Developing a French "patient to seed" ecosystem to improve the therapeutic benefit of medicinal Cannabis
An extract from the hearing of Frantz Deschamps, President of Stanipharm, on Wednesday 17 June 2020 by the National Assembly’s information-gathering mission on cannabis use
In October 2019, the French National Assembly approved an experimental pilot program with cannabis for medical use.
This program is set to begin during the first quarter of 2021 and continue for two years under the auspices of the ANSM (French Agency for Drug Safety). The drugs will not to be prescribed as first-line treatments, but only in cases of failure of other available therapies (insufficient relief or poor tolerance).
During the experimental period, five THC/CBD ratios will be prescribed in different dosage forms:
- immediate-effect forms: dried flowers administered via inhalation after vaporization; the effects begin within minutes after inhalation and often last about two hours
- sustained-effect forms: flower extracts formulated and administered orally or via oromucosal/sublingual route; the effect starts much later, but can last for six to eight hours with particularly high variability in onset and duration
In addition to THC and CBD, other cannabinoids and terpenes will therefore have to be dosed and adapted to patients in a personalized manner.
The efficacy as well as the safety of cannabis-based medicines is at stake.
Unlike a drug formulated with a single active ingredient, cannabis contains a wide variety of molecules. In addition to THC and CBD, hundreds of other compounds are present, including other cannabinoids and terpenes.
The relative proportions of these different compounds have an influence on the efficacy of cannabis drug products, but also on its side effects. This property is known as the entourage effect.
The values of the “patient to seed” approach
The chain of actors working in this future ecosystem shares a commitment to building a patient-centered care system, contributing to an approach that we call 5P medicine:
- Personalized, Preventive, Predictive, Participatory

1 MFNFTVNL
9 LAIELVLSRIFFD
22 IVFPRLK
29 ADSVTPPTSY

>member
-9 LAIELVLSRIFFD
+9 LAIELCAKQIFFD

- the final objective being Precision, or Proof of the therapeutic benefit rendered to patients, with evidence-based medicine remaining the benchmark for medical conduct
Simply replacing the imported products currently specified for the pilot program with French-produced equivalents would be a missed opportunity and a disservice to patients.
This question is quickly settled: all operations involving cannabis are strictly forbidden in France.
And if the cultivation and processing of cannabis for medical applications were to be authorized in France as of tomorrow, would it be possible to provide drugs during the experimentation period?
In order to control the quality of the flowers, therefore also of the extracts and their formulations, we must begin by using perfectly stabilized and characterized genetics. Cultivation must then take place under strictly controlled conditions.
Cultivated flowers can be used as medicines or as raw material for the production of extracts only after 3 consecutive compliant batches of flowers have been produced.
The production of medicinal products incorporating these extracts must also follow a strictly defined path, from development and validation of production and characterization methods for products with such a complex composition to obtaining initial stability data.
Even for a company like StaniPharm that already has the equipment and expertise to go “from flowers to medicines”, it will be impossible to supply medicines from French flowers during the pilot program.
Many uncertainties remain for the future of medicinal cannabis in France: regulatory status, therapeutic indications and patient typology, prices, and health insurance reimbursement policies.
Knowing the future regulatory requirements for cannabis-based specialties is a key topic for determining several issues: Generics or “branded” drugs? Type of MA? This is a new and complex topic, and the regulatory authorities are learning as they go, but these requirements will condition the timetable for development, as well as the way in which patients will have access to such medicines.
In spite of these uncertainties, we must not waste any more time. R&D activities should be started as soon as possible. Exemptions for research and control purposes may be granted by the Director General of the ANSM.
However, none of the companies with which I am in contact has obtained such an exemption to date.
The prompt issuing of research exemptions is crucial to achieving the ambitious objectives of a French R&D program for cannabis for medical use
This is one of the conditions that will enable this sector to achieve its objective of offering patients an improved therapeutic benefit after the pilot program:
- by making available a portfolio of varied pharmaceutical-quality compositions (THC, CBD and other molecules) and new dosage forms
- by helping to improve indicators and evidence levels, which are currently often below what is expected for a medicinal product; and
- by evaluating the extension of such personalized formulations to other pathologies, the relevance of first-line prescriptions for certain patients, and many other points.